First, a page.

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Pedestrian Master Plan Appendix C

Priority Improvement Projects Evaluation

Methodology
Project Identification
Pedestrian Need Evaluation
Project Readiness
Project Tiers
Potential Improvements to Prioritization Methodology

See documents:
Pedestrian Needs Results Maps (pdf)
Table C-4 Detailed Evaluation Results (xls)

Methodology

Project Identification

Potential pedestrian improvement projects were identified based upon a number of sources: pedestrian needs identified in CPED small area plans and the Access Minneapolis Transportation Action Plan; project ideas submitted for the second round of Non-Motorized Transportation Pilot Program solicitation; issues identified by a Fall 2007 inquiry to neighborhood organizations; bicycle and pedestrian trails in the Bicycle Master Plan Map; and a review of the existing conditions.

Over 250 potential improvement projects were originally identified, representing the following types of improvements:

Accessibility improvements were also recognized as an important type of need, but information was not available on the existing accessibility of pedestrian facilities. Many of the locations identified as having narrow sidewalks or needing street crossing improvements may also be good candidates for accessibility improvements.

The initial project list was presented at a public meeting in September 2008 for public review. The projects were then consolidated into the current list of approximately 150 potential projects.

Pedestrian Need Evaluation

All of the potential pedestrian improvement projects were evaluated based upon number of infrastructure condition and pedestrian demand measures, including crash incidence, multi-lane roadways, pedestrian zone width, sidewalk gaps, deficient pedestrian environment, transit priority, pedestrian generators, and areas with poor pedestrian network connectivity. Each potential improvement project was given a high, medium, or low rating for each of the evaluation measures, and a total pedestrian need level calculated summing the points for each measure, as defined in Table C-2. A summary of the resulting pedestrian need levels are shown in Table C-1 and Maps C-1 to C-6. The detailed evaluation results are shown Table C-4 (xls).

Table C-1: Pedestrian Need Evaluation Results

Project Type

Number of Projects by
Pedestrian Need Level

Total

High Medium Low
Complex Intersections 9 3 6 18
Street Corridors 18 24 21 63
Freeway bridges & interchanges 8 13 12 33
River and railroad bridges 2 5 0 7
Sidewalk infill 6 9 1 16
New Connections 3 11 7 21
Other 2 0 1 3
Total 48 65 48 161

Table C-2: Pedestrian Need Evaluation Criteria

Measurement High l
2 pts
Medium £
1 pt
Low ¡
0 pts
See Map
Crash Incidence (total crashes involving pedestrians 2002-2006 within 1 block of project location) Corridor: 8 or more crashes per 1/4 mile

 

Intersection: 5 or more crashes

Corridor: 4 or more crashes per 1/4 mile

 

Intersection: 2 or more crashes

Corridor: less than 4 crashes per 1/4 mile

 

Intersection: less than 2 crashes

#A-19
Multi-Lane Roadway 3 or more lanes per direction or divided 4 lane roadway 2 or more lanes per direction 1 lane per direction # A-16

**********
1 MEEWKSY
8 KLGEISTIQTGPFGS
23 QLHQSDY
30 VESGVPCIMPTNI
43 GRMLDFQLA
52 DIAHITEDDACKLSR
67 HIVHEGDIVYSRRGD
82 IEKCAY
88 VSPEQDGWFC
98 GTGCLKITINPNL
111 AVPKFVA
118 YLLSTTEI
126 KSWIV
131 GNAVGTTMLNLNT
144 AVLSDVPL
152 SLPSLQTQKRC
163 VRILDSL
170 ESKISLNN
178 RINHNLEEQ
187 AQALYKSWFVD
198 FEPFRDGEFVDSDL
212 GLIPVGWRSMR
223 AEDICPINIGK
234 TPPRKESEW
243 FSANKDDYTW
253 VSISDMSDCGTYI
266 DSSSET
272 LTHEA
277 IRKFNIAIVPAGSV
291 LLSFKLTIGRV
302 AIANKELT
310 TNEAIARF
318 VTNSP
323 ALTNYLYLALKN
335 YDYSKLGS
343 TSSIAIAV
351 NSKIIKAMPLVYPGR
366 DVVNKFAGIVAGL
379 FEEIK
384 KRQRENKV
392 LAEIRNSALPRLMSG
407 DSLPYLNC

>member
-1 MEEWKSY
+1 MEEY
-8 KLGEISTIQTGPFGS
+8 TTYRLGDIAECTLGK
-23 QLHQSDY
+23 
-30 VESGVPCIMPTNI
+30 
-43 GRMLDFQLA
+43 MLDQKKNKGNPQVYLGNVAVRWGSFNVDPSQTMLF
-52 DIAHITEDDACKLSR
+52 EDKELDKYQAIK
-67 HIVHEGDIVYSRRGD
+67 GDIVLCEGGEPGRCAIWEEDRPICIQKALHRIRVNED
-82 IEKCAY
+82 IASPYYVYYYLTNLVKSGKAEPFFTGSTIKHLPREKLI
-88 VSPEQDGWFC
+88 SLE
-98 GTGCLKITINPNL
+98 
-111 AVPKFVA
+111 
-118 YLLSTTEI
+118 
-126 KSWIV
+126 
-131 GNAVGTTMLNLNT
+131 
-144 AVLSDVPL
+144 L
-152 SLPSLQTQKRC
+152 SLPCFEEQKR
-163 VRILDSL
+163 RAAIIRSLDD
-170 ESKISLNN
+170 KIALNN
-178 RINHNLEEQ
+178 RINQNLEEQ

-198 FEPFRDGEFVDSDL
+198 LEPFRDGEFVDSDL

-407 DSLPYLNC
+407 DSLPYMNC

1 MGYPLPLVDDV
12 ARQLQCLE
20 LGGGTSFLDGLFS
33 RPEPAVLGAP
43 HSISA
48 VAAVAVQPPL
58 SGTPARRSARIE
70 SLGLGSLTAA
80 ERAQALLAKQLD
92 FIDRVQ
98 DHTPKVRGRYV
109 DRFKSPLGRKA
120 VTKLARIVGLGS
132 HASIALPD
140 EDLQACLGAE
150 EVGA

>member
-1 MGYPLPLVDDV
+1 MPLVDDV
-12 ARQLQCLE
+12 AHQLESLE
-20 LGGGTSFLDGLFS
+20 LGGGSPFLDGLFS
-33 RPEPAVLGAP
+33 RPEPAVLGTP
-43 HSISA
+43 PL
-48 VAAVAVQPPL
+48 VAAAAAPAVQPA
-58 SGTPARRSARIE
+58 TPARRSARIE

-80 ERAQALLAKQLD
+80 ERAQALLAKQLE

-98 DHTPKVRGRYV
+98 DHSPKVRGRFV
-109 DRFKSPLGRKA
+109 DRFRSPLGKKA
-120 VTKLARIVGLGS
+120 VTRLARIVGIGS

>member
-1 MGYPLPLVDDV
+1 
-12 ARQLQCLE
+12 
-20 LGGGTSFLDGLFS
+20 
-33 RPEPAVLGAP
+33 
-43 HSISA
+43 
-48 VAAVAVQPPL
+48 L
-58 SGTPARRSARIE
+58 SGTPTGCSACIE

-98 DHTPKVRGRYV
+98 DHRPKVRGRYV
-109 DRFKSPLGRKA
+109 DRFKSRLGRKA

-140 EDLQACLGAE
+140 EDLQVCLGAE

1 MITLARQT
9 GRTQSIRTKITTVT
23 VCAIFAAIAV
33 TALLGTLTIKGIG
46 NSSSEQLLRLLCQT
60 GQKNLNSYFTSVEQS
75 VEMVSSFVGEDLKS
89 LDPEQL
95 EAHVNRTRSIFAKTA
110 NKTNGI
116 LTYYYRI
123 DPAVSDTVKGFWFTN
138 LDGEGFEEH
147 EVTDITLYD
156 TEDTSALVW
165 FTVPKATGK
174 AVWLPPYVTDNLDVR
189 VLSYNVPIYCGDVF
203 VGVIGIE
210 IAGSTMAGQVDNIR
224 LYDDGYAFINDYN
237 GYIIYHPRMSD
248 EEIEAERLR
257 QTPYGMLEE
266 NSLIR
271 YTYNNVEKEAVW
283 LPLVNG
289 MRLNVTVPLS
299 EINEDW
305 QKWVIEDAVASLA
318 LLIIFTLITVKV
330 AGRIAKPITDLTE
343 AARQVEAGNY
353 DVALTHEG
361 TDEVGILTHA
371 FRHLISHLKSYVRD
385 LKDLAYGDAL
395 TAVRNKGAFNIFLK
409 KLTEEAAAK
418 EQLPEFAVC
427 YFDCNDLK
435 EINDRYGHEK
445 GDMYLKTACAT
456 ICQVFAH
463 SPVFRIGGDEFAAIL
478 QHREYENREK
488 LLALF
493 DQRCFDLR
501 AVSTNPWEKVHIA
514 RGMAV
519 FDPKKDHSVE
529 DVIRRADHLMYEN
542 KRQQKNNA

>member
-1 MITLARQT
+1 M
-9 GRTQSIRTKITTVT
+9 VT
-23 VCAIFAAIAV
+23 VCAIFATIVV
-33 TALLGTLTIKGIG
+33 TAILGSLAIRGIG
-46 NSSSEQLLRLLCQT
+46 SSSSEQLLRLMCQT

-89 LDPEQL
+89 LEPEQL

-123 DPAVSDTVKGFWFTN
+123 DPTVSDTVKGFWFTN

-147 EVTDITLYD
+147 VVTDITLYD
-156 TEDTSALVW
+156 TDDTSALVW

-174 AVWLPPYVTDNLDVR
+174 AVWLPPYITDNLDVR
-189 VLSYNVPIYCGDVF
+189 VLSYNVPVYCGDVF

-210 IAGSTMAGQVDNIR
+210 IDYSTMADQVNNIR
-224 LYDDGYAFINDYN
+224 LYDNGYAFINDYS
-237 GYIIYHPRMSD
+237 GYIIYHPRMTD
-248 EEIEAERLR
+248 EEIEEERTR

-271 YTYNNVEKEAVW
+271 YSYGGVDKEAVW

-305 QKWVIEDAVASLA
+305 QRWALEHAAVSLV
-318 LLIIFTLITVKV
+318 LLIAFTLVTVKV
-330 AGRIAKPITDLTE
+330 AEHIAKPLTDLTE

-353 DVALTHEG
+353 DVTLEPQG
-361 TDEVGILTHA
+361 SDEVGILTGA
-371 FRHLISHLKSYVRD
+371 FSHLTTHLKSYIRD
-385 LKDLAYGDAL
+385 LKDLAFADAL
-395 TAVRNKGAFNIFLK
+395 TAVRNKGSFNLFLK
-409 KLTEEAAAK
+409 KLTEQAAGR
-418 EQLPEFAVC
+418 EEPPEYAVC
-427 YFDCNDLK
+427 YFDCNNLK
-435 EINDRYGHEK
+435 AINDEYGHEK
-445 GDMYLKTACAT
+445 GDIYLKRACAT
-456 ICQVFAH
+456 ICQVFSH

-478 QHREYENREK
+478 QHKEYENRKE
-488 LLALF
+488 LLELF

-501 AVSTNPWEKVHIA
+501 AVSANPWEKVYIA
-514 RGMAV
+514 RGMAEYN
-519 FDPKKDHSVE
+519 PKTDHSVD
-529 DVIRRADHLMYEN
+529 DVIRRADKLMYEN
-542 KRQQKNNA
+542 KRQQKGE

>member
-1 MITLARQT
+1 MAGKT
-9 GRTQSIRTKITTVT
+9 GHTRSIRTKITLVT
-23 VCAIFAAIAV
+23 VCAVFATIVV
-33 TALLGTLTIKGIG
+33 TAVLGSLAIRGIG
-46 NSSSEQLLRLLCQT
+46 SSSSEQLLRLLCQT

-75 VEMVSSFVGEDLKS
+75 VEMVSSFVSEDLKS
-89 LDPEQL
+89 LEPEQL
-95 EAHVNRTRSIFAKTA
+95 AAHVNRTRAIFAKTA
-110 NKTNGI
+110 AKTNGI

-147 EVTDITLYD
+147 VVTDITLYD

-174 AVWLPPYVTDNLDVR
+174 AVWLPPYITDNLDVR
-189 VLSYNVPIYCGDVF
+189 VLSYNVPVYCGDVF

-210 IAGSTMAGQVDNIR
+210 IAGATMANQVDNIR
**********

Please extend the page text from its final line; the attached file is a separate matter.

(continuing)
Pedestrian Zone Width (measured as minimum sidewalk + boulevard width on at least 1 side of the street for successive blocks) 6 or less 7-9 10 or more # A-22

# A-26

Sidewalk Gap (sidewalk gap defined as location where as sidewalk is missing on one or both sides of the street and is needed to provide access to properties or to provide a direct connection to other sidewalks) Sidewalk gap on both sides of street Sidewalk gap on one side of street Complete sidewalks # A-12
Deficient Pedestrian Environment (indicates lack of enhancements to the pedestrian environment measured by the presence of pedestrian scale lighting, trees, architectural bridge fencing, or curb extensions) No enhancements present 1 type of enhancement present 2 or more types of enhancements present # A-18

 

# A-23

Transit Priority (the level of current or future transit use) Definite Primary Transit Network or Primary Transit Network and LRT/BRT station Primary Transit Network or LRT/BRT station No Primary Transit Network of LRT/BRT station # A-4
Number of Pedestrian Generators

 

schools, parks, museums, libraries, universities, large venues, hospitals, community corridors or neighborhood commercial node, or commercial corridors/activity centers (commercial corridors and activity centers are counted as 2 generators)

4 or more 2-3 less than 2 # A-8

 

# A-1

Areas with Low Pedestrian Network Connectivity (defined as having an effective block size created by existing pedestrian facilities that is the same size as two large city blocks or larger – perimeter of 3960 ft or more) Surrounded by areas of poor connectivity on most sides Adjacent to some areas of poor connectivity Not located in areas of poor connectivity # A-13
Overall Pedestrian Need Level 8 or more pts 6 or more pts Less than 6 pts  

Project Readiness

In order to implement pedestrian improvement projects, there needs to be not only a demonstrated need for pedestrian improvements, but also an opportunity for pedestrian improvements to occur. Some potential projects will have a high need, but there may not be an opportunity to implement an improvement for many years. Likewise, some projects may have a low need relative to other potential pedestrian projects, but an opportunity exists to integrate pedestrian improvements into another infrastructure improvement project in a short timeframe.

An overall project readiness level of high, medium, or low was assigned for each potential improvement project based upon current information available according to the following definition:

Last updated Mar 29, 2012